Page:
A couple of dubious and inadvertent highlights from my orchestral life, on the perils of gut strings—among several occasions in my so-called “career” in early music when the taint of maestro-baiting would be quite unfounded:
Göttingen, mid-1980s. Concert performance of a Handel opera on stage, recorded live for broadcast. I’m sharing a desk with a Hungarian violinist who hasn’t been playing with the band for long, and in the middle of a frantic tutti passage his E string breaks (as they do).
We do take spare strings onstage, but it’s not long till the end of Act One, so you might think he could just flounder around in the upper reaches of the A string when necessary before putting on a new string in the interval—it’s quite a tricky procedure, made tense in public. Ideally you want to take time notching the bridge, and the node at the top of the fingerboard, with a pencil; securing the loop at the tailpiece and threading the string carefully into the peg (perhaps after applying a bit of peg-paste), spooling it neatly inwards in the pegbox; stretching the string and adjusting the bridge—and even once you’ve got the string on and up to pitch, it needs a while to bed in. By now the other three strings will have gone haywire too. *
But no—my desk partner, bold as brass, decides to replace the string right there and then, on stage. It’s not exactly that I’m not amused at the comic potential, but apart from my subtle discouraging shrug there’s not a lot I can do—am I my brother’s keeper? So as the loud chorus gives way to an intense recitative from Michael Chance, I join in with the magical sustained pianissimo string accompaniment, while my desk partner is noisily and cheerfully cranking his string up to pitch, twanging away, tuning peg creaking ominously.
Later in the bar I evoked the soundscape:
It was just like the Mary Celeste…
Needless to say, backstage in the interval it was me that got a bollocking from the maestro: “Steve, you really should keep your desk partner under control—these foreigners just don’t understand our system…” WTF.
And here’s a related incident from the second half of a concert in Lübeck cathedral during the wonderful Bach Cantata Pilgrimage in 2000, again being recorded:
I was sitting in the middle of the band innocently admiring a hushed secco recitative when the tailgut on my fiddle snapped. Since that’s what holds the whole contraption together, it exploded spectacularly, sending bridge, tailpiece, tuning pegs and sundry fittings flying high into the air. It wasn’t so much the initial explosion—everyone watched spellbound as bits of wood descended in slow motion onto the ancient tiled floor all around, the clatter drowning the singer’s exquisite pianissimo. With a husk of a violin in my hand, I scrambled round furtively on the floor to retrieve all the debris I could find, and sloped off while the cantata continued.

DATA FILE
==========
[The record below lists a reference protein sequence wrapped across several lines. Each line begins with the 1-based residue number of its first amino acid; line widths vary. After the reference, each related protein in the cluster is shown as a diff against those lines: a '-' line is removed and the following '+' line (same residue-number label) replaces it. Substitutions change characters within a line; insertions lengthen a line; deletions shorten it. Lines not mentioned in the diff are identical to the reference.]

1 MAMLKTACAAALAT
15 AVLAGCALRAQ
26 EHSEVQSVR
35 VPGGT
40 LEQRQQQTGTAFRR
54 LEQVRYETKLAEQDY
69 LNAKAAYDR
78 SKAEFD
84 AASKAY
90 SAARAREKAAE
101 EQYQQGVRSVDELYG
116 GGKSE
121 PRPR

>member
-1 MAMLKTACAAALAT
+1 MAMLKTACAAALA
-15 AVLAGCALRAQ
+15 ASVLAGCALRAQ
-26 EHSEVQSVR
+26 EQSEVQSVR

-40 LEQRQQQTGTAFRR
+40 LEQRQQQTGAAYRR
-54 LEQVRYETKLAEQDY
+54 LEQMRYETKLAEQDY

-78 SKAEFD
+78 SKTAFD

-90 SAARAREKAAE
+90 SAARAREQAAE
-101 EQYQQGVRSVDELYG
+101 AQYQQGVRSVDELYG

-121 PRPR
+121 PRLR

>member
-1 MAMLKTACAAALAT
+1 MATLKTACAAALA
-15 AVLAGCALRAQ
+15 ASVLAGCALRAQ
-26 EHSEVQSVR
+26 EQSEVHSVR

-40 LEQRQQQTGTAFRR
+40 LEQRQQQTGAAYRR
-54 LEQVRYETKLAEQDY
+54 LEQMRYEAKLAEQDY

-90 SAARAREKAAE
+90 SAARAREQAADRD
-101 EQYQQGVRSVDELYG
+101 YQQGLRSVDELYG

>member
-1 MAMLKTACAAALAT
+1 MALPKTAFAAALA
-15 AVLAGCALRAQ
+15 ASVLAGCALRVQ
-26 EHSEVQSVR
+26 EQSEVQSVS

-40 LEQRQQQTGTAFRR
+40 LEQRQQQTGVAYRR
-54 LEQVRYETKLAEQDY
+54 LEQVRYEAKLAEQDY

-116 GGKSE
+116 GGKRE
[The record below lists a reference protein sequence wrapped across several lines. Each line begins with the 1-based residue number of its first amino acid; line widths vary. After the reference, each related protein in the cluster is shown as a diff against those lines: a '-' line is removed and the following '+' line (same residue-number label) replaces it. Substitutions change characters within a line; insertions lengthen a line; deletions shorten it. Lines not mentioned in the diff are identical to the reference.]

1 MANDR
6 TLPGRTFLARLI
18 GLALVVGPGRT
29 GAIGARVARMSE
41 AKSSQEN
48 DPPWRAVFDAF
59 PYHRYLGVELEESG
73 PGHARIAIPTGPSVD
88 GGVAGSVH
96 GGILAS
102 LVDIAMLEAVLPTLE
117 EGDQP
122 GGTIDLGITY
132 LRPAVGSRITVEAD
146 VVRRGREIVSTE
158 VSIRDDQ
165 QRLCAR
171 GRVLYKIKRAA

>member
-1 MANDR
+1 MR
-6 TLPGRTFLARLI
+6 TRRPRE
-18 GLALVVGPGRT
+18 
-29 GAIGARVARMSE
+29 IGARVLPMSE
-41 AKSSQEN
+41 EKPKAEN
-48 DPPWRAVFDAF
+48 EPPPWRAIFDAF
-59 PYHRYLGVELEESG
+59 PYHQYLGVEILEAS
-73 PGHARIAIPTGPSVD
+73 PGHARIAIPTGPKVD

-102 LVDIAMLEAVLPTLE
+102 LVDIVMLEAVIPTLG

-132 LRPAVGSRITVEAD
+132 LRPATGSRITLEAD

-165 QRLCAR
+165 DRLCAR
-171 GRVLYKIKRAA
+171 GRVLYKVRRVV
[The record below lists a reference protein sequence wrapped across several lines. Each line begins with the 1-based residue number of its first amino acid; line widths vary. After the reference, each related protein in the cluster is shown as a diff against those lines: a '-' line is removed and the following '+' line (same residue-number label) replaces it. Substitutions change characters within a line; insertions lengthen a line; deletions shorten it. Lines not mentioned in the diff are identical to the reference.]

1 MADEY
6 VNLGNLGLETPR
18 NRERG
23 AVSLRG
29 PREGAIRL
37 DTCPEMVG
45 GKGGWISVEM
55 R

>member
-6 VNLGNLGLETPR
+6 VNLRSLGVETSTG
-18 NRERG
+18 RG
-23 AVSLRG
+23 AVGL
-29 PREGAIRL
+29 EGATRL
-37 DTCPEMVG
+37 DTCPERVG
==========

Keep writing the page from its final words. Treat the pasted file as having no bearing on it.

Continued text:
I thought I handled the mishap rather well, but sure enough, after the gig I got another (neither deserved nor surprising) bollocking from the maestro, who seemed to take it as a personal affront—as if I had deliberately made my violin explode in order to undermine his personal majesty. Hey ho.
Drowning my sorrows at the posh reception afterwards, ** I asked around to see if there was a luthier there who could get my fiddle back in shape for the rest of the tour, and sure enough I was introduced to a kindly old man who, after we’d shared a few more drinks, took me back to his workshop to take a look. We spent a lovely hour chatting as he carefully fitted a new tailgut and pieced my violin back together, exchanging stories of my fieldwork in China and his own early memories of Lübeck cultural life.
My new friend refused to take any payment, but having been just as enchanted as I was by the Buxtehude Klaglied in the first half, he asked if I might possibly get hold of a copy of the recording that had been made. Later, back in London, I did indeed manage to send it to him, which made a suitable reward for his kindness, and he sent me a postcard in thanks (“Excuse me, but we are very lucky that your violin was broken”—a sentiment with which many of my colleagues would doubtless concur). Silver lining, then.
See also Muso speak: excuses and bravado, and the early music and humour subheads under the WAM category.
* If you like this kind of detail, then try my comments on the Daoist mouth-organ, and Ciaran Carson’s on Irish music. If you don’t, then tough.
** For Gary Kettel’s classic posh reception story, and Stewart Lee’s variation, see here.
9 thoughts on “The Mary Celeste”
I was there for a steamy Messiah in the Palau de la Musica, Barcelona when a violinist (let’s call him Jim Ellis in the interests of veracity) broke two (gut) E strings, thought “sod this for a lark” and put on a metal one… then promptly broke that one too.
I was also there when the inimitable Roy Mowatt (who has already been mentioned in this blog) broke three E strings during a performance of Alexander’s Feast in thundery Aix en Provence – I was the third of only three first violins and it seemed that dear Roy spent most of the concert fiddling around with lengths of gut, leaving the leader and me holding the fort (or scraping the barrel).
I wasn’t there (but have it on good authority) on the night that the late lamented June Baines got through five gut Es during an open air opera performance in sultry Cyprus: is this a record?
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It all begins to look like a cunning ruse to get out of having to play fiendish semiquavers, like sitting on the inside for a Walton overture https://stephenjones.blog/2017/07/20/a-ruse-for-fiddlers/
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